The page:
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Ask a Broker: Should I Trust Your Algos?

After Knight Capital's newest algorithm went rogue, buy side traders have to wonder about the safety and due diligence around their third-party algorithms. Advanced Trading interviewed a broker-dealer - anonymously, of course - on how traders can trust the safety of their trading formulas.

Advanced Trading: How can a buy-side trader be assured that their third-party algorithms have been tested properly?

Broker-Dealer: The most important part is that they understand how they work in the first place. The broker dealer should be able to explain to the user what each toggle within the algorithm means. Basically there is a [screen] that comes up when you slug an algo and you can select if you want to be passive or aggressive, obsessed with volume on each trade.

You have to know how it works. The next thing is even some algo providers will tell you: One toggle you select may counteract another toggle as well." If something says, if you want to be passive when you send in to your order but if you have a trigger that says, "If you get to this price, go to the market" - well, those things contradict each other.

You have to know how you're managing your algorithm.

For more helpful broker-dealer tips, check out How the Buy Side Can Protect Against Rogue Algos, Broker Error by Justin Grant.

Advanced Trading: So how do you trust your algo provider?

Broker-Dealer: The main questions is, how do you trust it? Well, you have to in order to use their algo. With Knight Capital, they are saying that it was dormant code within that algo [that went rogue on August 1st]. That is a huge error, obviously. Perhaps the people who put the dormant code in there did not remove it quickly and the person or the people who tested it did not have the conditions in the real world to bring that error into the test environment.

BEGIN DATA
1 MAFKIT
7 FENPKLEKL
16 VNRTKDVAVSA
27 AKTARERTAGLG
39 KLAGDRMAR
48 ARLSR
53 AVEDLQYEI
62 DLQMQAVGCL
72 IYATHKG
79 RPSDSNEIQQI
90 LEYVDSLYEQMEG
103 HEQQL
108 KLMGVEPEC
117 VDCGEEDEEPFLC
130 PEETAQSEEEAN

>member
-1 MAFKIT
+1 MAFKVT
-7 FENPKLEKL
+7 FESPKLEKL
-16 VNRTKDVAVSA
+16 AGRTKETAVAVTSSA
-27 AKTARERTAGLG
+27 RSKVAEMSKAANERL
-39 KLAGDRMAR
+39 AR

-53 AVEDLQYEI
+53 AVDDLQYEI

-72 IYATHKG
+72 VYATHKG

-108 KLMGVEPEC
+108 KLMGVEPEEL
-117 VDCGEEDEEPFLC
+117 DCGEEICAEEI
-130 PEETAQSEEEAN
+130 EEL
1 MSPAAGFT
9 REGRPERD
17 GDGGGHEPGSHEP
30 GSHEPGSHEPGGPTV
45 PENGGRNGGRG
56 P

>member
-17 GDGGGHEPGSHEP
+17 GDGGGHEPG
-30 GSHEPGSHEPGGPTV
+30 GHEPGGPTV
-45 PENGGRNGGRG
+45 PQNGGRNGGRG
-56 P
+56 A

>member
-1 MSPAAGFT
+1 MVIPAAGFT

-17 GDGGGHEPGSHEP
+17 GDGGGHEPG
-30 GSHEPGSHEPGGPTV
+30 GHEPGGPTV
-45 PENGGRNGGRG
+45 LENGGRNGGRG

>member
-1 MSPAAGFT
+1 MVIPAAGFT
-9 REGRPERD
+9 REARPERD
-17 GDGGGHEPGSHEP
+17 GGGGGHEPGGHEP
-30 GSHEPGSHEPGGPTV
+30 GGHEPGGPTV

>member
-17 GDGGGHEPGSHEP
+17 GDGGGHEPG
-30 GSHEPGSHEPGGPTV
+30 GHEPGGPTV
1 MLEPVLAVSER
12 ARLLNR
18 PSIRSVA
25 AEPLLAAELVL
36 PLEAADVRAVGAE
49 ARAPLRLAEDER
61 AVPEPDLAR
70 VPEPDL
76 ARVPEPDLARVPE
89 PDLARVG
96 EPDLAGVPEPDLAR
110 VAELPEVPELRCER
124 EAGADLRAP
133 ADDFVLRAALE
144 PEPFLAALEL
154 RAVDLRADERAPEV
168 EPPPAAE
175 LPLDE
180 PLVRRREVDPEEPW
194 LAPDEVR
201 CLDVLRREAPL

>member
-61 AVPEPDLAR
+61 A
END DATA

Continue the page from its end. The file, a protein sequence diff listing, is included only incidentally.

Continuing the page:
You really don't have a choice in whether you're going to trust the algorithm or not. People are betting on the solidity of the company and it's efforts to create an efficient trading algorithm.

Advanced Trading: It sounds like traders go with a broker-dealer's reputation and past experience as well?

Broker-Dealer: Yes.

Advanced Trading: Can a hedge fund test a broker's algos themselves?

Broker-Dealer: Yes. Absolutely.

And the issue comes to a head when you're saying 'I want to test this algo and if it goes bad it is going to cost myself and the investors money so … why should I take that risk?' Let it happen to someone else.

Whenever I was going to use a new algorithm, I won't touch it for the first six months until they work all the bugs out.

Advanced Trading: Really? Back when you were a buy side trader?

Broker-Dealer: Yes, even on the sell side when you are offered an algo, you shouldn't touch it until all the bugs are worked out.

Another issue: Today all algos have to be monitored and retooled over a short time period because there are other strategies out there, and regulations and market structure effects that may deteriorate the capability of the algorithm.

So you have to watch out for that as well.

Advanced Trading: Waiting six months to use an algorithm, is it still viable? Is it still fresh? Don't you want the most up-to-date algorithms?

Broker-Dealer: Six months may be a long time to wait, I admit, but that's when you have to err on the side of caution. You might want to wait a month before you actually use it.

This interview was conducted for the October 2012 digital edition of Advanced Trading. Download it here. Phil Albinus is the former editor-in-chief of Advanced Trading. He has nearly two decades of journalism experience and has been covering financial technology and regulation for nine years. Before joining Advanced Trading, he served as editor of Waters, a monthly trade journal ... View Full Bio

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Rubberman
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Rubberman,
User Rank: Apprentice
9/13/2012 | 11:00:00 PM
re: Ask a Broker: Should I Trust Your Algos?
All of these type of code changes, and new code, has to be run through a simulated trading environment for an extended period of time and analyzed for behavior AND performance, long before it is made live. The failure to do this, in an effort to meet a deadline that they obviously were not capable of meeting, is what caused Knight's so public failure. "Dead code" bedammed. That may have been the proximate cause, but the ROOT cause was strictly a management failure!
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